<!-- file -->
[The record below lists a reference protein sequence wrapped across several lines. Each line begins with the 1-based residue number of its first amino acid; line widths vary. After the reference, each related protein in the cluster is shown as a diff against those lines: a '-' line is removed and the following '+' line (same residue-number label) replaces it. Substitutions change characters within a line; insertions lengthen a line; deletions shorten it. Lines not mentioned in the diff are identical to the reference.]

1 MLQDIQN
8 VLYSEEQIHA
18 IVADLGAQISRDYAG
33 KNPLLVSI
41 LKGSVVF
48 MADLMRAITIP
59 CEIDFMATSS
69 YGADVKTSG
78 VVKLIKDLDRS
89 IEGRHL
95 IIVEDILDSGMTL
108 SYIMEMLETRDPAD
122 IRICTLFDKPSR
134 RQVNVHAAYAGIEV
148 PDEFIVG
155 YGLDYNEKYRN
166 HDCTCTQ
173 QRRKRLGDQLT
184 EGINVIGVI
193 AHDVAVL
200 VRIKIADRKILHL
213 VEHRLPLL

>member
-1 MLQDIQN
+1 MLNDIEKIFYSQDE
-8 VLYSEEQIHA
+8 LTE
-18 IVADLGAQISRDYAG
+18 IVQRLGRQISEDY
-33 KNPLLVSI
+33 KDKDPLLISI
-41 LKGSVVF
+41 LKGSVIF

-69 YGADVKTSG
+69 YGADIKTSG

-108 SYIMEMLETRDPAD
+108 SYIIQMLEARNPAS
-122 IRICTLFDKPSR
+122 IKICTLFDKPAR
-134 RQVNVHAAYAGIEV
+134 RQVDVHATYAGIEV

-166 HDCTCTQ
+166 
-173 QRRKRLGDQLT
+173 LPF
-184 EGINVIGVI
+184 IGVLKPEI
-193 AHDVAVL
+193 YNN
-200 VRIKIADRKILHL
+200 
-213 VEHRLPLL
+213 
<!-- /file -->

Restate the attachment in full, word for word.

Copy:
[The record below lists a reference protein sequence wrapped across several lines. Each line begins with the 1-based residue number of its first amino acid; line widths vary. After the reference, each related protein in the cluster is shown as a diff against those lines: a '-' line is removed and the following '+' line (same residue-number label) replaces it. Substitutions change characters within a line; insertions lengthen a line; deletions shorten it. Lines not mentioned in the diff are identical to the reference.]

1 MLQDIQN
8 VLYSEEQIHA
18 IVADLGAQISRDYAG
33 KNPLLVSI
41 LKGSVVF
48 MADLMRAITIP
59 CEIDFMATSS
69 YGADVKTSG
78 VVKLIKDLDRS
89 IEGRHL
95 IIVEDILDSGMTL
108 SYIMEMLETRDPAD
122 IRICTLFDKPSR
134 RQVNVHAAYAGIEV
148 PDEFIVG
155 YGLDYNEKYRN
166 HDCTCTQ
173 QRRKRLGDQLT
184 EGINVIGVI
193 AHDVAVL
200 VRIKIADRKILHL
213 VEHRLPLL

>member
-1 MLQDIQN
+1 MLNDIEKIFYSQDE
-8 VLYSEEQIHA
+8 LTE
-18 IVADLGAQISRDYAG
+18 IVQRLGRQISEDY
-33 KNPLLVSI
+33 KDKDPLLISI
-41 LKGSVVF
+41 LKGSVIF

-69 YGADVKTSG
+69 YGADIKTSG

-108 SYIMEMLETRDPAD
+108 SYIIQMLEARNPAS
-122 IRICTLFDKPSR
+122 IKICTLFDKPAR
-134 RQVNVHAAYAGIEV
+134 RQVDVHATYAGIEV

-166 HDCTCTQ
+166 
-173 QRRKRLGDQLT
+173 LPF
-184 EGINVIGVI
+184 IGVLKPEI
-193 AHDVAVL
+193 YNN
-200 VRIKIADRKILHL
+200 
-213 VEHRLPLL
+213 